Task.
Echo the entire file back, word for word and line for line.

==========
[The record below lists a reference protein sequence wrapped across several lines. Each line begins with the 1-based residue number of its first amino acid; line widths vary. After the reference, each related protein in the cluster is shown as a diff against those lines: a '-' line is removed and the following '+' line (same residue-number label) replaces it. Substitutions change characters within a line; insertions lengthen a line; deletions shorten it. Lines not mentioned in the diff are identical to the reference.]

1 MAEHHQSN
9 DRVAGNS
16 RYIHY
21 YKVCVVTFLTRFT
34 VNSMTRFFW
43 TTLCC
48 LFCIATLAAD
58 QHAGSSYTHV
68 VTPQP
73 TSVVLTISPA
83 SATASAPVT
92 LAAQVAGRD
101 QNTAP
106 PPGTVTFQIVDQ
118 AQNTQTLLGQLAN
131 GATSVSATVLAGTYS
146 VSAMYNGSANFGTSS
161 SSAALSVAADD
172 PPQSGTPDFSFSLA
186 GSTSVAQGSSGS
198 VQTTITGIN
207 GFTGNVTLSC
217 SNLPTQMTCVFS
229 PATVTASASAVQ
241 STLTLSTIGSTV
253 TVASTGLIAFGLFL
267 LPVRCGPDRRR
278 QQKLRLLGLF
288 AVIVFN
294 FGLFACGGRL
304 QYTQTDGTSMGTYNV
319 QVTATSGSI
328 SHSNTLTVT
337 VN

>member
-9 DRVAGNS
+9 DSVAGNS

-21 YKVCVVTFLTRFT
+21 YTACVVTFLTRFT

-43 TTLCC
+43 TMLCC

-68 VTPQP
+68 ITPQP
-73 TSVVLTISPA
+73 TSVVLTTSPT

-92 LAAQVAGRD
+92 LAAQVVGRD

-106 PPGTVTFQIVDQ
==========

[The record below lists a reference protein sequence wrapped across several lines. Each line begins with the 1-based residue number of its first amino acid; line widths vary. After the reference, each related protein in the cluster is shown as a diff against those lines: a '-' line is removed and the following '+' line (same residue-number label) replaces it. Substitutions change characters within a line; insertions lengthen a line; deletions shorten it. Lines not mentioned in the diff are identical to the reference.]

1 MAEHHQSN
9 DRVAGNS
16 RYIHY
21 YKVCVVTFLTRFT
34 VNSMTRFFW
43 TTLCC
48 LFCIATLAAD
58 QHAGSSYTHV
68 VTPQP
73 TSVVLTISPA
83 SATASAPVT
92 LAAQVAGRD
101 QNTAP
106 PPGTVTFQIVDQ
118 AQNTQTLLGQLAN
131 GATSVSATVLAGTYS
146 VSAMYNGSANFGTSS
161 SSAALSVAADD
172 PPQSGTPDFSFSLA
186 GSTSVAQGSSGS
198 VQTTITGIN
207 GFTGNVTLSC
217 SNLPTQMTCVFS
229 PATVTASASAVQ
241 STLTLSTIGSTV
253 TVASTGLIAFGLFL
267 LPVRCGPDRRR
278 QQKLRLLGLF
288 AVIVFN
294 FGLFACGGRL
304 QYTQTDGTSMGTYNV
319 QVTATSGSI
328 SHSNTLTVT
337 VN

>member
-9 DRVAGNS
+9 DSVAGNS

-21 YKVCVVTFLTRFT
+21 YTACVVTFLTRFT

-43 TTLCC
+43 TMLCC

-68 VTPQP
+68 ITPQP
-73 TSVVLTISPA
+73 TSVVLTTSPT

-92 LAAQVAGRD
+92 LAAQVVGRD

-106 PPGTVTFQIVDQ